Tags: Cancer | melanoma | treatment | tumors | disappear | Holy Grail

Melanoma Tumor Disappears After One Treatment of New Drug Combo

By    |   Tuesday, 28 April 2015 12:50 PM


In a "Holy Grail" response to treatment in which cancer tumors simply disappear, a melanoma tumor on a 49-year-old woman's chest "dissolved" after a single dose of a combination of two melanoma drugs. The deadly tumor vanished so quickly that it actually left a cavity in its place.

The woman was a participant in a recent Memorial Sloan Kettering Cancer Center study evaluating the use of an innovative approach to treating melanoma called immunotherapy, which attempts to treat melanoma by energizing the patient's immune system.

The study, which involved more than 100 patients with advanced melanoma, used a cocktail of two drugs, nivolumab (brand name Opdivo), which helps keep immune cells from dying, and ipilimumab (brand name Yervoy), which removes a mechanism that stops immune cells from destroying cancer cells.

The cocktail worked better for most study participants than one drug alone, but researchers were surprised at how well the combination performed for this particular woman. "What was unusual was the magnitude [of recovery], and how quickly it happened," medical oncologist Dr. Paul Chapman told Live Science.

Dr. Chapman, who is head of the melanoma section at New York's Memorial Sloan Kettering Cancer Center and was one of the attending physicians, said, "This is one of the most astonishing responses I have seen. It reminds us of the potential power of the immune system if we can remove the 'brakes' that keep it from attacking cancer cells."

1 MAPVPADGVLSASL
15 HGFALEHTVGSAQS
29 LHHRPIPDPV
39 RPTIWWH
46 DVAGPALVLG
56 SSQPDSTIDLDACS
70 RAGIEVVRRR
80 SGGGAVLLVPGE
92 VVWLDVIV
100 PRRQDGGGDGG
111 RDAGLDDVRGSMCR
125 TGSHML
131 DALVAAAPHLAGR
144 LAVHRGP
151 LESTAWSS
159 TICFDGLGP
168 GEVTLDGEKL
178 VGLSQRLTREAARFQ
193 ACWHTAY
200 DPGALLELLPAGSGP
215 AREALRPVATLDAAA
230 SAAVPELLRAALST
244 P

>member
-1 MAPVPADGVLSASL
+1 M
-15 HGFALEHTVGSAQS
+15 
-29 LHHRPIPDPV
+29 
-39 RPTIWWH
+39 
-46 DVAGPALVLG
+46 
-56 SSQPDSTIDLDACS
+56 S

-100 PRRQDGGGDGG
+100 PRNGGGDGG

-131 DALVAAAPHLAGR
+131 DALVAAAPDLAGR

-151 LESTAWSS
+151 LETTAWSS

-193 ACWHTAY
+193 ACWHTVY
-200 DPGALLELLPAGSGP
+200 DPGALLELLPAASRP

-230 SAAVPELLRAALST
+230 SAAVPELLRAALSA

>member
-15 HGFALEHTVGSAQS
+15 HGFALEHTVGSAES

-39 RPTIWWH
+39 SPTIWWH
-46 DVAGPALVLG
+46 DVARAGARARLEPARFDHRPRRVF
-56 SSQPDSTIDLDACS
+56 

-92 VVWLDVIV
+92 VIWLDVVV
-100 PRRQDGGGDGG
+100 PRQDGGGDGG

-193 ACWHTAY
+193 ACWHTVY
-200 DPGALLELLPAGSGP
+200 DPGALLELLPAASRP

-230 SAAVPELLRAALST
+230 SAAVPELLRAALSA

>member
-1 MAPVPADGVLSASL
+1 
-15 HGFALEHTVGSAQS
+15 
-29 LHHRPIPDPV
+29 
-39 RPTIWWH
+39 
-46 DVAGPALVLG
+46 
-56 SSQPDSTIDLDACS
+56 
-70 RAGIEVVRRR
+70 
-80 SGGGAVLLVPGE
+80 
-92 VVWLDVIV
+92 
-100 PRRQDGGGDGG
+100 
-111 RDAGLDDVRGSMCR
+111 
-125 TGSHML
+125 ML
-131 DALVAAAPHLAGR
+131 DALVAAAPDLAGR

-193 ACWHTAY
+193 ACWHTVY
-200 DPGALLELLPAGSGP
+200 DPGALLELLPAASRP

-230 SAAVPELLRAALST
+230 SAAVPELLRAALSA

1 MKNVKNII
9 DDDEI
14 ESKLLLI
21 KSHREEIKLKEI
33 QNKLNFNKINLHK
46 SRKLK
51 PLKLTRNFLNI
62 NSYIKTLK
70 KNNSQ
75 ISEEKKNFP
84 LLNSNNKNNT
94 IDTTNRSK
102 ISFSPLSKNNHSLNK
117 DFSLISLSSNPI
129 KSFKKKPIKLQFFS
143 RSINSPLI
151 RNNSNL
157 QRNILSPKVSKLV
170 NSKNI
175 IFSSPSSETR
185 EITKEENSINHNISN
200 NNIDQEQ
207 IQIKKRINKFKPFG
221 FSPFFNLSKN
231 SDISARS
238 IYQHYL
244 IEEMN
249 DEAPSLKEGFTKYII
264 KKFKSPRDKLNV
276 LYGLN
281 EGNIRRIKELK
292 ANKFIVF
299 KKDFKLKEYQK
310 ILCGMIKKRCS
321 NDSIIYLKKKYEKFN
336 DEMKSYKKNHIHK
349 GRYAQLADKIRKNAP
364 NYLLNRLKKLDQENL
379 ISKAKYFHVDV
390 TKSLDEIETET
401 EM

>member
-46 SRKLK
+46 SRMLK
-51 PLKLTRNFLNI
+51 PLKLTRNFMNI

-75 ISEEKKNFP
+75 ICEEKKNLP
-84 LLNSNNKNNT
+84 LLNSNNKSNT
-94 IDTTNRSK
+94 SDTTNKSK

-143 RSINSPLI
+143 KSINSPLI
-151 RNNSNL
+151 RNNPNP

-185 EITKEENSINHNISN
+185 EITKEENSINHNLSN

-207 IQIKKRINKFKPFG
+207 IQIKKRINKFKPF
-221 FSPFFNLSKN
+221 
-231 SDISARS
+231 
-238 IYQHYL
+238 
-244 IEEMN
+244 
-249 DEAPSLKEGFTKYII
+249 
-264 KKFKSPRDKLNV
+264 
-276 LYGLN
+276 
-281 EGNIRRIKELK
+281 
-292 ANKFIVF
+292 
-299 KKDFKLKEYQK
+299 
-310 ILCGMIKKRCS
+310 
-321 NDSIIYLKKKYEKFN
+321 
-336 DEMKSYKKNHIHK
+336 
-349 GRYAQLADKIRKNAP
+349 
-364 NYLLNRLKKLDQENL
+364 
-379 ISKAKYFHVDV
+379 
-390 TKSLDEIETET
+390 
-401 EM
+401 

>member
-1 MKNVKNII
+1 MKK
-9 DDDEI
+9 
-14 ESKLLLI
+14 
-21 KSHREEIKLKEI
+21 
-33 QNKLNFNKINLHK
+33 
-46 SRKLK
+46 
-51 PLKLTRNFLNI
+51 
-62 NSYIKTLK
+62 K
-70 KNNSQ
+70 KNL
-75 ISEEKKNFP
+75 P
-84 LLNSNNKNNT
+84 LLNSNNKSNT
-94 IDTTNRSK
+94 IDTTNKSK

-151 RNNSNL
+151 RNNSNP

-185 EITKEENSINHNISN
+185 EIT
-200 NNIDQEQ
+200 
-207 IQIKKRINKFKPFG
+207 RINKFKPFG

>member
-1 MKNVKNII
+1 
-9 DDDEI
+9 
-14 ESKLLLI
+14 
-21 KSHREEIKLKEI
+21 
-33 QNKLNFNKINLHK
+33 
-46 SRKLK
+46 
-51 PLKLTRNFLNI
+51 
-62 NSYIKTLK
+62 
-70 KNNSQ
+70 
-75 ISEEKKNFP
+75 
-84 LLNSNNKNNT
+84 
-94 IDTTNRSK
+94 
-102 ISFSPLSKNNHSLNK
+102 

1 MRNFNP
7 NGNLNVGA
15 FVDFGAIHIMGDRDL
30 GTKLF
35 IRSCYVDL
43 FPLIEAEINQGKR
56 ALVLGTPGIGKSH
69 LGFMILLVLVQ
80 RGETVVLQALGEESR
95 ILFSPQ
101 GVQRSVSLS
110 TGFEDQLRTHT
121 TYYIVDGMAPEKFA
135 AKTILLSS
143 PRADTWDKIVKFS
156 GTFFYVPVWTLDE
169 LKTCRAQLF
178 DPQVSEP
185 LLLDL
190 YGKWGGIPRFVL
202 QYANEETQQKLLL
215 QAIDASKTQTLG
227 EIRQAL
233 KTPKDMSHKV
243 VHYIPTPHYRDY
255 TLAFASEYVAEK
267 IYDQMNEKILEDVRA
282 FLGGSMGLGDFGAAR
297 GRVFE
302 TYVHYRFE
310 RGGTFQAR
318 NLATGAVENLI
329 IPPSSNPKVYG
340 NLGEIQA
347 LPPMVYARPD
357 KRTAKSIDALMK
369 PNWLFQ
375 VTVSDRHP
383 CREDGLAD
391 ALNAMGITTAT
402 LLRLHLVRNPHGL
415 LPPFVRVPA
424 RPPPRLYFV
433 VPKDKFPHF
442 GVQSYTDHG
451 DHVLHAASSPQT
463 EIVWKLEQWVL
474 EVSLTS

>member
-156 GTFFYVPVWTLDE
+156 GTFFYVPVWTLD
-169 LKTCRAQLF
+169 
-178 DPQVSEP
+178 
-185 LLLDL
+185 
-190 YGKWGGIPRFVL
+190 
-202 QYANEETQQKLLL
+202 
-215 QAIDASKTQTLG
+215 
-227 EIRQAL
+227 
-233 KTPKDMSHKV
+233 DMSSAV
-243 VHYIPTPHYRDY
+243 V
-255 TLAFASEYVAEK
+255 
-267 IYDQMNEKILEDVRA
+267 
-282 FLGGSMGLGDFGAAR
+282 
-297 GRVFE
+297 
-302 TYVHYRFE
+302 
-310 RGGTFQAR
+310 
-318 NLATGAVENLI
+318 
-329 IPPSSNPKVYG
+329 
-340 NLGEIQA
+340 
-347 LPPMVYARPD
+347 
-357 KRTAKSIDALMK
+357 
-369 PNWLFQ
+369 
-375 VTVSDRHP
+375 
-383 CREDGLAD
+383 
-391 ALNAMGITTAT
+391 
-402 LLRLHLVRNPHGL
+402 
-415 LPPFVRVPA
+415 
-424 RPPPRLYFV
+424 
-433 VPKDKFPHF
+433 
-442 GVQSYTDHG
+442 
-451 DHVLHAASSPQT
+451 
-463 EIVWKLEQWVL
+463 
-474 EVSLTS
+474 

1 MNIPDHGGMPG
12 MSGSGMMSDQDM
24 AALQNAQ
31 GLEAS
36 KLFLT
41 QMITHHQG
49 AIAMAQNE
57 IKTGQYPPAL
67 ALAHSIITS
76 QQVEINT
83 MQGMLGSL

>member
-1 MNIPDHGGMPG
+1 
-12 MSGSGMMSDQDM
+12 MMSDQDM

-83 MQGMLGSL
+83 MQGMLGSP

While both of the drugs used in the cocktail are approved for individual use by the Food and Drug Administration, they are not approved for simultaneous use. The aim of the research was to test them in combination, and the study was double-blind, with neither the physicians nor the participants knowing who received the ipilimubab/nivolumab combination or ipilimubab plus a placebo.

The combination had better results than ipilimubab plus the placebo: In the 72 patients who got the combination, 61 percent had their cancers shrink, while in the group of 37 that took ipilimubab/placebo, only 11 percent saw theirs shrink.

Further, after treatment with the combination, melanoma was undetectable in 22 percent of the combo recipients by the end of the study, which was funded by Bristol-Myers Squibb, maker of the drugs.

"The incredibly high response rate seen in this trial for patients receiving the combination, approximately 60 percent now lets us tell patients that they have a high chance of significantly shrinking their melanoma with this treatment," lead author Michael Postow said in a press release.


The treatment has several downsides, such as serious side effects like colitis and diarrhea — up to 40 times a day — and endocrine gland problems. There is also the risk of a tumor dissolving in a vital organ and leaving a hole behind, with a potentially unknown outcome.

Another downside is the expense, with the cost of the two drugs in a combination treatment program of four treatments running well over $100,000.

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In a Holy Grail response to treatment in which cancer tumors simply disappear, a melanoma tumor on a 49-year-old woman's chest dissolved after a single dose of a combination of two melanoma drugs. The...
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2015-50-28
Tuesday, 28 April 2015 12:50 PM
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